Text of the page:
Radio sets and BBC Broadcasts
SURRENDER OF RADIO SETS OF THE JEWS (1941)
“The Mayor and Aldermen herewith give notice that Radio sets have to be surrendered by the Jews in the school of the Van Dijckstraat”.
This was one of the headlines in the local papers, followed up by a long statement of date, hour, family name to start with letter A/ etc. including…as where to hand these radios in. Also it is mentioned in the papers that the surrendering of these sets is to be placed for safekeeping and that they will be returned later to the owners.
For the umpteenth time it is mentioned those who have to be considered as a Jew…… The reasons for Jews having to surrender their radio sets was given as they were listening to the B.B.C., the British Broadcast corporation. To prevent this, all sets had to be taken away from them. Every Jew and non-Jew naturally were listening to the British Broadcast Corporation, the only source of trustworthy information of the development of the warfare and everything in connection of this. It was an antidote as to the profound lies and misinformation given by the German press, radio. You could not help but come under the influence if you heard nothing and all day long, as to what the Germans dished up their people.
I discovered that without an antennae you could hear the B.B.C. with an expensive set, like I had. I had the bright idea of packing my Bláupunkt set with wrapping paper, deposited same high on a cupboard on the top floor, took the cord out and plugged it in. High on a chair I distinctly could hear the news reports from London. With a raid, telephone – or door bell, the only thing you had to do, was to disconnect the cord.
Of course you had to be careful the maid was not near. It was Mien from Zutphen. Once in a bad mood, she mentioned to stop that cursing of the Germans. Never a word for or against the Germans had been made by me openly; no Jew would have had the pluck to say or criticize about the Germans! Our neighbor only listened when the maid was out. He placed the set on the floor in the far corner of the sitting room and once peering thru the curtains caught him lying on the floor with his ear next to the loudspeaker. What a sight this big, tall man lying on his belly!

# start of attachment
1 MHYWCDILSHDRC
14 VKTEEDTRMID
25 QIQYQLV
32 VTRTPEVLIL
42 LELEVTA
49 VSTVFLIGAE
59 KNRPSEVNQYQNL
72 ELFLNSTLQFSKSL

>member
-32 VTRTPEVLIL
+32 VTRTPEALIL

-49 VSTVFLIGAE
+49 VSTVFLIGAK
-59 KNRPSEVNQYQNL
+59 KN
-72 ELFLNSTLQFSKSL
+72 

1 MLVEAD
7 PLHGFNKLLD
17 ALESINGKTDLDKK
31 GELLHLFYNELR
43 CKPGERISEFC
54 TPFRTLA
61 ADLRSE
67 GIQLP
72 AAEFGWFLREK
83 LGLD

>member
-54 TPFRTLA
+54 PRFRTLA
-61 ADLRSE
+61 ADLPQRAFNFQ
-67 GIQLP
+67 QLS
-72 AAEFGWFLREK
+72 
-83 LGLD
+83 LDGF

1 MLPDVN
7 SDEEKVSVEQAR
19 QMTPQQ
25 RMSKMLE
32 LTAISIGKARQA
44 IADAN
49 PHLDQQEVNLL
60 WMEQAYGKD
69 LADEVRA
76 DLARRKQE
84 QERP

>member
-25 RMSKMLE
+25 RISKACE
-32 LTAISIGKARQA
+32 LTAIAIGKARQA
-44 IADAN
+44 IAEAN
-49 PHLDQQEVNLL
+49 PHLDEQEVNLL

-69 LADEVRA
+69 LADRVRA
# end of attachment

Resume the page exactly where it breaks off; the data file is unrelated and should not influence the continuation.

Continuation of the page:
Now this listening would be all over. I had to do all the clerical work for my brother.
We had a beautiful Blaupunkt set.
You had to buy a form for 10 cents to fill out all particulars.
In early times when there was war, the enemy stole, pilfered, smashed everything to pieces. Now they also stole and pilfered. But now you have to pay for the forms and steal and pilfer.
Very sedulously I kept all the particulars of the 4 lamps Blaupunkt sets. Of course it was not allowed to exchange your set for an inferior set of someone else. At the Van Dijkstreet No. 55 school, you had to give in writing that the set handed in, was your own.
Naturally you got a receipt. This was a printed receipt, specially printed for this occurrence, dated April 1941 and which also read:
“This receipt to be kept carefully and after calling up to bring along”.
At the right corner space for the approval of the set by the Hague City officials. In a few days time I got the receipt and they were approved!
There was quite a consternation when Mrs. Wolff, the wife of the millionaire Wolff of the big estate ” Klein Hazebroek “of Wassenaar surrendered her set. (Mr.Wolff himself, before the Germans invaded the Netherlands happened to be outside the country and wife and 2 daughters left behind).
Her gardener was supposed to take care of the set belonging to her. But instead of this he surrendered his own and kept that of his employer. Lucky for her, when summoned and giving this explanation, the official was a reliable one and nothing happened. Also a summons as of April 27 1941 in the newspapers to surrender the radio license, which supply proof of payment for the first quarter of 1941.
Moreover to supply information on a form, obtainable at the post offices and the form free of charge, that the compelled handing in of the set has been effected. Ultimately you were even glad that you had surrendered your set and everything went smooth and nothing happened!
Excerpt from the Frankenhuis Collection Memoirs, Volume 4
CLANDESTINE RADIO WHILE IN HIDING (1942)
What a change, when with a special radio device, built to silently listen in. At the time of the news messages we took this box out and listened. No music, but always the messages. Also, not tuning, Because the Germans could figure out when a device was turned and could probe this. A box was made for it and every time we put it away and into the cupboard. You could hardly wait for it, at 1 o’clock, 6 o’clock and 8 o’clock.
It was an upheaval in life. The interference was such, that you were still able to grasp everything, if you understood English properly. Now you heard the news messages yourself and no twisting of facts, if you understood it properly with solid English and the explanation was often quite different from what you were told. The interference was annoying. The device did help something, but not by much. The Germans didn’t want you to hear the truth and they put up quite some effort to interfering the radio broadcast signal. What a criminal people they are. What a people.
Excerpt from the Frankenhuis Collection Diary Volume 1 “In Hiding”
Bruce Belfrage, broadcaster from the BBC
After the liberation, in 1946, Maurice Frankenhuis contacted Bruce Belfrage to thank him for his radio broadcasts over the B.B.C. and received an autographed photo. A sample audio clip of his broadcast above.
Excerpt from the Frankenhuis Collection Memoirs, Volume 6